If you are trying to live a simpler and more frugal lifestyle, the holidays probably make you feel conflicted. The messages we get through the media, friends and family (especially if you have young kids!) is to spend, spend, spend, and buy everyone everything they want. You can beat this mindset, though, and give gifts that reflect your values.
1. Shorten the list of recipients.
Keep gift giving to immediate family. We don’t need to buy for every co-worker, acquaintance, teacher, classmate and colleague. This is how Secret Santa got started years ago. Names go into a hat, you pick one, and you buy for that one person. This is good for schools and even family!
2. Make a list of what to buy.
This will keep you from impulse shopping, which always means unnecessary spending usually on worthless gifts. Know what each person wants or needs, and stick to that list.
3. Limit the number of gifts per person.
There is no need to buy everything someone wants. It’s a great lesson for kids to know they’re not going to get the whole list. They will get mad at you, and they’ll get mad at Santa, but in the long run, they will learn to appreciate what they did get.
4. Make a budget.
Decide how much you want to spend. Then make a budget for each person’s gift or gifts. Stay within your means. Consider starting a savings account at a bank or at home. Put away a small amount every pay day, and in the fall, you’ll have spending money. Instead of paying off credit cards all year, save a little regularly to avoid using them.
5. Buy quality, durable items.
I find that things available this time of year are not the quality you will find at other times. Sizes are wrong, toys fall apart, tools break. Durable and good quality items will last longer, which means your dollar goes farther. So instead of buying a stereo this year and replacing it next year, buy a stereo this year and ski boots next year.
6. Shop sales.
Aside from the insane sales on Thanksgiving weekend, you can find reduced price items online and in local shops. You can probably find discounts for locals. Shop ebay, Amazon, and other online stores (malls?!) for first quality items at reduced prices.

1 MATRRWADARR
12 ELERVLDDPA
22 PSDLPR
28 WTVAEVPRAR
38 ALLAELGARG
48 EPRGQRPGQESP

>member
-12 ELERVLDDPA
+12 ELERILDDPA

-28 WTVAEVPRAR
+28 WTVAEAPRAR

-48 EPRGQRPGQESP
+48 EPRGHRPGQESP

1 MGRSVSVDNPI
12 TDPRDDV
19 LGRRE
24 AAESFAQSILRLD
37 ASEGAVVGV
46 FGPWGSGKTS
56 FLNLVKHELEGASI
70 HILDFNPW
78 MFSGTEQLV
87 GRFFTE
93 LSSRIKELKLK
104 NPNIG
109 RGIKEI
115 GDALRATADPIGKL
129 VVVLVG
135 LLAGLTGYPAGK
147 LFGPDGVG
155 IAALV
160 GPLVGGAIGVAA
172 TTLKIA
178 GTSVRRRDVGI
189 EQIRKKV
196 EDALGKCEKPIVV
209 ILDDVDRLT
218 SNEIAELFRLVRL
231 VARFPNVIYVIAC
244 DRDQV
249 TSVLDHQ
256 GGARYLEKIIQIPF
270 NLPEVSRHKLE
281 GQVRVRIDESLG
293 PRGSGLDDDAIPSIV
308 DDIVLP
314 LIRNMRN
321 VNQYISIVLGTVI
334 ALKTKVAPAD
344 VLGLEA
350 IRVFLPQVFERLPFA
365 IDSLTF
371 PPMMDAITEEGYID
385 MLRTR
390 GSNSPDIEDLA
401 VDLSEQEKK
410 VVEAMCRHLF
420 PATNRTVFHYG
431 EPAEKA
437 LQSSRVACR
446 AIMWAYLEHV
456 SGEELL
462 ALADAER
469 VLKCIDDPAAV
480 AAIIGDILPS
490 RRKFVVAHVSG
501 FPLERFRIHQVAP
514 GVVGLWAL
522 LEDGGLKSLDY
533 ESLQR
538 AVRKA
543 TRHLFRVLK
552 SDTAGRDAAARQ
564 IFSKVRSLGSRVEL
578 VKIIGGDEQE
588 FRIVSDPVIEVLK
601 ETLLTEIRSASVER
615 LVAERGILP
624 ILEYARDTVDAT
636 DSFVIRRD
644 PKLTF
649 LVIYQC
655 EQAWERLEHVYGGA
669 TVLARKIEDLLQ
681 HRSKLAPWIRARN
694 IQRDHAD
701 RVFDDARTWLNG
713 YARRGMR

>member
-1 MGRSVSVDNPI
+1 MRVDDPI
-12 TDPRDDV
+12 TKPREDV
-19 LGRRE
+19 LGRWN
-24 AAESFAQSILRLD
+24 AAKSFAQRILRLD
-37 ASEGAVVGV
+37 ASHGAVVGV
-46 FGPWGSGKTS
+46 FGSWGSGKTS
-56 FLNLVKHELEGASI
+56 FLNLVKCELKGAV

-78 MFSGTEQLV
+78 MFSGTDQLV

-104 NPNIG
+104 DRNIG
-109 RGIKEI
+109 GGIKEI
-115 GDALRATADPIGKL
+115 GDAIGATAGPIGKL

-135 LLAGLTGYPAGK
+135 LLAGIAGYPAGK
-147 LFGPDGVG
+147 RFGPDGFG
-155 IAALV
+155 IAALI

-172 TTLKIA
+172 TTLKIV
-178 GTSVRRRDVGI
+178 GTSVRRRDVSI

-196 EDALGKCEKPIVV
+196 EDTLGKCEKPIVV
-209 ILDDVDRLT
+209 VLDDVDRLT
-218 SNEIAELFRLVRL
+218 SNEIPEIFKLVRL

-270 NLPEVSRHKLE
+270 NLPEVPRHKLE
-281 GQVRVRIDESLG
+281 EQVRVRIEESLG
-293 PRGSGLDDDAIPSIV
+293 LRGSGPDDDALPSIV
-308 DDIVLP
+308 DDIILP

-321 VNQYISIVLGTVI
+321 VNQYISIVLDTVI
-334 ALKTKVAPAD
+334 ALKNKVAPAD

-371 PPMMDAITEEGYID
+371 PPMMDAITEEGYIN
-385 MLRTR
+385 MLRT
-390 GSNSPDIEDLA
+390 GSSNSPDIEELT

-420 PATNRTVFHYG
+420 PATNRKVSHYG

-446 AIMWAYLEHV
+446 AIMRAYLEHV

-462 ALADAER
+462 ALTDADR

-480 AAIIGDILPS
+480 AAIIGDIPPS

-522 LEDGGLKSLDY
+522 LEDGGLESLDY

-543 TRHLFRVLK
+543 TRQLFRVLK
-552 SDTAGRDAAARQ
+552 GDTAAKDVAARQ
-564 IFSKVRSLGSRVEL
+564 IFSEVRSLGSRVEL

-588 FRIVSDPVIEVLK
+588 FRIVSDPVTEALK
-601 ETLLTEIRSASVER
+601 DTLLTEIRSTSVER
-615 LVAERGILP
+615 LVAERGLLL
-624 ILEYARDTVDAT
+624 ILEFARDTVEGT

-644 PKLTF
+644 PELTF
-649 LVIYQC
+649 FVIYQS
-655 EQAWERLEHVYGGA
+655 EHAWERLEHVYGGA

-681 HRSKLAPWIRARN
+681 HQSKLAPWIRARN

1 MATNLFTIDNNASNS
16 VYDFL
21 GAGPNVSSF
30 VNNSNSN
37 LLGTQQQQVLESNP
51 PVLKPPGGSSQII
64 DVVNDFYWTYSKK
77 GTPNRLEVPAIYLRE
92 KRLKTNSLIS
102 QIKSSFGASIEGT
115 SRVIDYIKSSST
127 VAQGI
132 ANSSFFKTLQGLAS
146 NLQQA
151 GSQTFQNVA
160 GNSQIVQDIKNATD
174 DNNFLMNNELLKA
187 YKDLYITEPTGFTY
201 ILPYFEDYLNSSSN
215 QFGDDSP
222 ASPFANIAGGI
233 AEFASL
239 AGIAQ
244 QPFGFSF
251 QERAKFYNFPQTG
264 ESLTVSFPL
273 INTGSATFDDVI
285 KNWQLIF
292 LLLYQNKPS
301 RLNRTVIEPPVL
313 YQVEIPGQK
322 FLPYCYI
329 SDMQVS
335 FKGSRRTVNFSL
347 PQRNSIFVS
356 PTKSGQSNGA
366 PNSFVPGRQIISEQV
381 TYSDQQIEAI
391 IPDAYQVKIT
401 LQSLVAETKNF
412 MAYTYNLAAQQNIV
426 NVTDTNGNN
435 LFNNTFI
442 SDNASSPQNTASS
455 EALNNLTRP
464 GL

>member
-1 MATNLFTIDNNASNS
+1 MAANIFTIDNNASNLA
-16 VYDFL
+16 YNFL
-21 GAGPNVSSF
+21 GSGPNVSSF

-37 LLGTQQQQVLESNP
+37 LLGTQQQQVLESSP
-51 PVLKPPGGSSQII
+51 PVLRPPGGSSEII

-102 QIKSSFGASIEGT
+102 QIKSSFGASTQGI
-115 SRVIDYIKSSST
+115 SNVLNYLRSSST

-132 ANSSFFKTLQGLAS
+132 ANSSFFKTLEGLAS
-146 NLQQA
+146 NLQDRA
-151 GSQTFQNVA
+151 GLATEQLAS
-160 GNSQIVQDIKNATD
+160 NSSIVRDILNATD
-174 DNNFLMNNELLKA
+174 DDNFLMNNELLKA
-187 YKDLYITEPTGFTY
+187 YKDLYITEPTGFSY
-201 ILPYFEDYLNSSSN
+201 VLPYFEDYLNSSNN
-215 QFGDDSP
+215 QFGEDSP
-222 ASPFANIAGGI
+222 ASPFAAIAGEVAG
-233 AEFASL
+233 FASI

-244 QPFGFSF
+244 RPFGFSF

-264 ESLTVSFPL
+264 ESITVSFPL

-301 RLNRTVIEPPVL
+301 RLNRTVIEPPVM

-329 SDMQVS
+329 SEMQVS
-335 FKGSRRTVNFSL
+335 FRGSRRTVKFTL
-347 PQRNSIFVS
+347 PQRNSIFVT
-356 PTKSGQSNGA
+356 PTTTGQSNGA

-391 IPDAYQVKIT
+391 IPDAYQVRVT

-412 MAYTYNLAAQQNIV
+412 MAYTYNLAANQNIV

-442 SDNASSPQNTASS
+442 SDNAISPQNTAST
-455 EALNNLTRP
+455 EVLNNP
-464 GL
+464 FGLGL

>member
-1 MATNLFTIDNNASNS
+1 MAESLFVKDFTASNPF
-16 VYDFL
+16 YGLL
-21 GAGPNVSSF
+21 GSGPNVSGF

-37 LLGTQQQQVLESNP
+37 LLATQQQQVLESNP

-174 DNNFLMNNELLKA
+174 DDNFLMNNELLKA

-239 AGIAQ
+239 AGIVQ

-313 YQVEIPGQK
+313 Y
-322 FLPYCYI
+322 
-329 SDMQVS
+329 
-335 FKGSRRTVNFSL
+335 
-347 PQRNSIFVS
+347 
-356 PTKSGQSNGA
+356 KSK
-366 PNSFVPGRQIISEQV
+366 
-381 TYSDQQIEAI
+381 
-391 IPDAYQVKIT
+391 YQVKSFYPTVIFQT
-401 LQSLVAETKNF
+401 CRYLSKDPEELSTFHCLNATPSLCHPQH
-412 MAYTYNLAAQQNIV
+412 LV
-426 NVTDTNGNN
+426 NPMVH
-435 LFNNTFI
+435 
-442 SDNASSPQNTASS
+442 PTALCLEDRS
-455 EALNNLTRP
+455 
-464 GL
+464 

7. Take into consideration other expenses.
You are going to spend on decorations, food and maybe travel. Your holiday budget shouldn’t just include gifts! Stick to your budget for everything you need.
8. Make gifts.
There is nothing as appreciated as something made at home. If you have a crafty talent, put it to use! If you like to bake, do so! Even though we eat too much this time of year, you can make something that will go into the freezer. If you have a garden, next year plan to make jams, vinegars, breads, dried herb wreaths or flower arrangements, pickles, and many other things that will last more than a day.
9. Create traditions.
Instead of gifts, create new family traditions that everyone will remember for generations to come. Make a special dinner, go out to dinner, go to the theater, travel to a different town each year, or volunteer as a group at a local charity for a weekend. This would be a very special once-a-year gathering that will be remembered and passed down, unlike the Black Friday gift.
10. Donate to charity.
Instead of a present, make a tax deductible donation to someone’s favorite charity in their name. Alternatively, you can donate locally to the animal shelter, churches, food banks, a homeless shelter or any number of worthwhile causes right in your community.
When the holidays become less about consuming for the sake of consuming and more about giving thoughtful gifts, this time of year will have more meaning. The senseless and frantic shopping causes unnecessary stress.
If we can get away from the mindset of having to spend a lot of money to show our friends and family that we care, our bank accounts will be happier, we will be more relaxed, and memories will be cherished for years to come. Make it meaningful this year. You can do that on a budget!